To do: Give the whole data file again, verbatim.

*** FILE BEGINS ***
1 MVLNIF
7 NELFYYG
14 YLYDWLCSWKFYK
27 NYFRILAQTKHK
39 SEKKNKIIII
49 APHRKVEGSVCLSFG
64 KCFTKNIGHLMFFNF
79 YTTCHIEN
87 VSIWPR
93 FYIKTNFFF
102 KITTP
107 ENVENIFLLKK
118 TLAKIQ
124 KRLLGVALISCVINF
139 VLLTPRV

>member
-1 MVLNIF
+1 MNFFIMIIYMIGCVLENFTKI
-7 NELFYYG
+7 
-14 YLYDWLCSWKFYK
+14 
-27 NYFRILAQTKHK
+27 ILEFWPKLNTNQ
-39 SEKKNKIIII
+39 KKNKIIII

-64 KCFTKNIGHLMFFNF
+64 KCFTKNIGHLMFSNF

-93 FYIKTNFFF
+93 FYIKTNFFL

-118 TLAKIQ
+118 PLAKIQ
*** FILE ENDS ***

1 MVLNIF
7 NELFYYG
14 YLYDWLCSWKFYK
27 NYFRILAQTKHK
39 SEKKNKIIII
49 APHRKVEGSVCLSFG
64 KCFTKNIGHLMFFNF
79 YTTCHIEN
87 VSIWPR
93 FYIKTNFFF
102 KITTP
107 ENVENIFLLKK
118 TLAKIQ
124 KRLLGVALISCVINF
139 VLLTPRV

>member
-1 MVLNIF
+1 MNFFIMIIYMIGCVLENFTKI
-7 NELFYYG
+7 
-14 YLYDWLCSWKFYK
+14 
-27 NYFRILAQTKHK
+27 ILEFWPKLNTNQ
-39 SEKKNKIIII
+39 KKNKIIII

-64 KCFTKNIGHLMFFNF
+64 KCFTKNIGHLMFSNF

-93 FYIKTNFFF
+93 FYIKTNFFL

-118 TLAKIQ
+118 PLAKIQ